Located in the south west peninsula of the Peloponnese, Koroni is a beautiful village, nestled on a hill below a Venetian castle and reaches to the edge of the Messinian gulf.

Methoni used to be a strategic location for merchant ships traveling from the West to the East, as well as for pilgrims heading to the Holy Land. The castle of Methoni was built by the Venetians in the early 13th century, during which period it became an important trade center that enjoyed great prosperity. This picturesque seaside town is the perfect place to explore, wander around the streets observing the architecture of the low stone houses, with their lovely patios and fragrant flowers, or take a swim and enjoy fresh seafood mezes or tapas along with some famous Greek Raki.

DAY 6 - Nestor’s cave - Nestor’s palace – Pylos

Today we will visit the cave of Nestor and the Palace, stop at a magnificent beach, visit the village of Neokastron and end our day in the lovely town of Pylos

According to Greek mythology, Nestor’s cave was the place were Heracles slew all the sons of the King of Pylos except Nestor, who became king of Pylos.

Nestor’s palace is the most well preserved Mycenean Palace in the area of Pylia, built in the 13th century BC. Nestor holds an important position in the Homeric epics as it was, he who led Pylos to the Trojan War with 90 ships.

The magnificent Voidokilia beach, famous for its «Ω» omega shape, is one of Greece’s most captivating spots and is also a European Ecological Natura 2000 site.

The drive towards Pylos goes through olive groves and vineyards and the Neoclassical coastal village and the well preserved Niokastron or New Navarino, built on the hill on top of the village. Today it functions as a center of submarine archaeological research and a museum and in the past used to function as a mosque and then a church.

DAY 7 - Pylos – Ancient Olympia

Today we visit an old olive press in a wonderful olive grove. Our afternoon drive will take us to ancient Olympia, the birthplace of the Olympic Games

Walk through the olive groves of a family owned and run business dedicated to the cultivation and production of olive oil. We learn about the harvesting, the processing, and the production of one of Greece’s most valuable agricultural products, the Koroneiki olive variety of Messinia.

Ancient Olympia is the birthplace of the Olympic Games. The first games were held in Olympia in 776 BC and thereafter every 4 years until their decline in 394 AD. The archaeological site of Olympia includes the sanctuary of Zeus and the various buildings erected around it, such as the athletic premises used for the celebration of the Olympic games. The Altis, the sacred enclosure and core of the sanctuary, with its temples, buildings and treasuries, occupies the center of the site. The Olympic flame is lit on this ancient site and relayed by runners to the cities where the Games will be held.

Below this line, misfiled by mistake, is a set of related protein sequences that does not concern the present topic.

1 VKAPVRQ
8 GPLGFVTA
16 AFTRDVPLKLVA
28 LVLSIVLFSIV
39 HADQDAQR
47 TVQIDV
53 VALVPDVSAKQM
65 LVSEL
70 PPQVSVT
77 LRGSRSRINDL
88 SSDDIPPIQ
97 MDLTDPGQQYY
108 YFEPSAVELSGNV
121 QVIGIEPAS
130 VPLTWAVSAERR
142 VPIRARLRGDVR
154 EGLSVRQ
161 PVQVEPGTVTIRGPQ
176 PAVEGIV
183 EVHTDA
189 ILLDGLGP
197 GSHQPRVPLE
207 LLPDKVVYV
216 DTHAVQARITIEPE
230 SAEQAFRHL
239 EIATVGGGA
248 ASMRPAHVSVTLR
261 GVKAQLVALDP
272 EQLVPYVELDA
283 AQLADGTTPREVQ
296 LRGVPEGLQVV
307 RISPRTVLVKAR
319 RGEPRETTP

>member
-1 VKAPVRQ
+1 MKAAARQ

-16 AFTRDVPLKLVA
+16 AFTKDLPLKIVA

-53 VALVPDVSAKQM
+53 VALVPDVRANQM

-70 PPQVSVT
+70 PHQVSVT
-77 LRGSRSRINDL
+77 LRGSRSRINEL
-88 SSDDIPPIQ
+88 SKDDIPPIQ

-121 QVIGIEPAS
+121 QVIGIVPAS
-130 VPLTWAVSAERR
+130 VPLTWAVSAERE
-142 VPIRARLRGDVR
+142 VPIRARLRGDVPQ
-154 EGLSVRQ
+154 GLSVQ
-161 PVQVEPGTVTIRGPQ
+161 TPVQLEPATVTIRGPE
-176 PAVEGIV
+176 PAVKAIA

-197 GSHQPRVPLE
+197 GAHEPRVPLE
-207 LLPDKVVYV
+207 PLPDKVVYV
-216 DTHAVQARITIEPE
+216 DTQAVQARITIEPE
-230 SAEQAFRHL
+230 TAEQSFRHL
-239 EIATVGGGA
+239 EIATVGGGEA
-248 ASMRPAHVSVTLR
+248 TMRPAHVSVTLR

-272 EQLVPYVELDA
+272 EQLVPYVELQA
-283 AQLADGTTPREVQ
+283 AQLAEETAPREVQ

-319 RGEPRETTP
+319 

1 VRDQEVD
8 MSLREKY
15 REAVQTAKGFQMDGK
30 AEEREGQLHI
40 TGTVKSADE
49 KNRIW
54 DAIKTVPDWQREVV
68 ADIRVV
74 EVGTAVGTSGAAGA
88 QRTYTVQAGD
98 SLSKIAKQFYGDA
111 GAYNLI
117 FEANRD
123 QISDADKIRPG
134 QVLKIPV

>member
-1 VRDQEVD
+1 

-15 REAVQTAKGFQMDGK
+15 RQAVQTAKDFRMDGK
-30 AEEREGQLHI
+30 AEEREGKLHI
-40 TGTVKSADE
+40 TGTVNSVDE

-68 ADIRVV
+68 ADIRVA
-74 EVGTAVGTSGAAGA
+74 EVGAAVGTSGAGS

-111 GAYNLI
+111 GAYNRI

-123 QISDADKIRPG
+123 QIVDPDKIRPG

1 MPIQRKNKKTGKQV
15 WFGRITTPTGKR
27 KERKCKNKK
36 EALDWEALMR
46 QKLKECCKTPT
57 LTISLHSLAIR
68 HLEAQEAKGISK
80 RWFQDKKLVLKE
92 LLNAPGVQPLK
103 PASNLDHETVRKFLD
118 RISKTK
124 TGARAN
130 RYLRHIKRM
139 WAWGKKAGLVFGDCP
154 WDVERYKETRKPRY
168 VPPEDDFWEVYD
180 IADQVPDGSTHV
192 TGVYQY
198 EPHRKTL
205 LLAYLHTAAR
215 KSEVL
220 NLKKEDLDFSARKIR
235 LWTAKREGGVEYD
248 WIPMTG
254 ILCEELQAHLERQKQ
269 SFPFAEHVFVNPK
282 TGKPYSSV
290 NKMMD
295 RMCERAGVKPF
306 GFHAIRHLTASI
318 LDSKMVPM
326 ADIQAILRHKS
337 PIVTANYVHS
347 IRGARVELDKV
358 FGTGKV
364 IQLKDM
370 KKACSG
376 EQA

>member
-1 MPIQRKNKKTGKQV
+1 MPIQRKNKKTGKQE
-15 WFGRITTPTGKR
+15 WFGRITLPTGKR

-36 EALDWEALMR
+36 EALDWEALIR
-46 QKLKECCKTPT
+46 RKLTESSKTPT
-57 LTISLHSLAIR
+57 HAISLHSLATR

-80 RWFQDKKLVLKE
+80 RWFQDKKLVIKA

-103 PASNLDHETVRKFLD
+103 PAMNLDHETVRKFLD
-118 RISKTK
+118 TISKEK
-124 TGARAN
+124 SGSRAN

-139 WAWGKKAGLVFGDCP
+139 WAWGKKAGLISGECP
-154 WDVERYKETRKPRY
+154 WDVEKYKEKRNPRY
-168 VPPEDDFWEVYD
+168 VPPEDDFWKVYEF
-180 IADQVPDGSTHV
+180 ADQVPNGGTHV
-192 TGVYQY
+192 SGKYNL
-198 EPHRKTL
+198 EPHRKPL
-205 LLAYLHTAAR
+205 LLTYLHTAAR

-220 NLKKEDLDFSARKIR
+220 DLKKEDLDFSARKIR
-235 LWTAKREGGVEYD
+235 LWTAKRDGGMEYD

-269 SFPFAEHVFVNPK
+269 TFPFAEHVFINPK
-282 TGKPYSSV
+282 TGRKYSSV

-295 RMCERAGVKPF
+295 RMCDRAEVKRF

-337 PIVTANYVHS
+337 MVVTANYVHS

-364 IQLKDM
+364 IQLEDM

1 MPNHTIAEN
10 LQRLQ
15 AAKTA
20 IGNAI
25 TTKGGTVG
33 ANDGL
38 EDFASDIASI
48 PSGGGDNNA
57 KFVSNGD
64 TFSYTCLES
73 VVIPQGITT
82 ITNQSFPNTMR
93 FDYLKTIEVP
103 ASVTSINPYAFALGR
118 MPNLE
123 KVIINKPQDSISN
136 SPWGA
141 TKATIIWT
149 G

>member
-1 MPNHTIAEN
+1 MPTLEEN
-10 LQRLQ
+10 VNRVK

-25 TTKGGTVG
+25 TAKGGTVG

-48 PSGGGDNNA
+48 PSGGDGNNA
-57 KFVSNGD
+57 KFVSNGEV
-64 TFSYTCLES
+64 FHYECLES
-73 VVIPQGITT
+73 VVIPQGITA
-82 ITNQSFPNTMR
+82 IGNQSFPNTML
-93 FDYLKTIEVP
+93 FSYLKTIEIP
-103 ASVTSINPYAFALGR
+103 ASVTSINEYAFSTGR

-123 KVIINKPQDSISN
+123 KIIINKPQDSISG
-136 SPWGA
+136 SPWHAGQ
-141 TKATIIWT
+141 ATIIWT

DAY 8 - Karytaina – Stemnitsa

Today’s visits will be of the traditional villages of Arcadia

Karytaina, a traditional settlement of magnificent views and a scenic castle that was built during the Frankish occupation in the 13th century.

Picturesque Stemnitsa is the village built onto the slopes of Mount Mainalo, near River Lousios and has a population of approximately 200 residents. The area has a rich tradition in gold and silver smithery, which was developed during the Turkish domination, when Stemnitsa evolved into a major hub for metallurgy and its -mostly itinerant- craftsmen. After enjoying a traditional meal, we will learn more about Stemnitsa’s local delicacies and products.

DAY 9 - Dimitsana – Nemea - Athens

Visit of the village of Dimitsana followed by a wine tasting experience in Nemea and drive back to Athens

The village of Dimitsana was instrumental in the fight for Independence and mainly in the production of gunpowder. Some of these mills are still preserved. The open-air water museum area is surrounded by beautifully diverse flora and abundant running water.

The trails of the Loussios gorge are a wonderful place to hike starting from the hydrokinetics museum and passing by the stunning monasteries of Prodromos (St. John the Baptist) and the old Philosophos.

Nemea is the home to one of Greece’s most important red grapes variety, the Agiorgitiko. It has a Protected Designation of Origin (PDO) certification, perpetuating a 2,500 year old tradition.

The local wineries, where one can enjoy a fascinating experience in the world of viticulture and wine-making, offer a taste of their culinary specialties and of course their wonderful wines.

DAY 10 - Departure

You will be transferred to Athens airport for departure.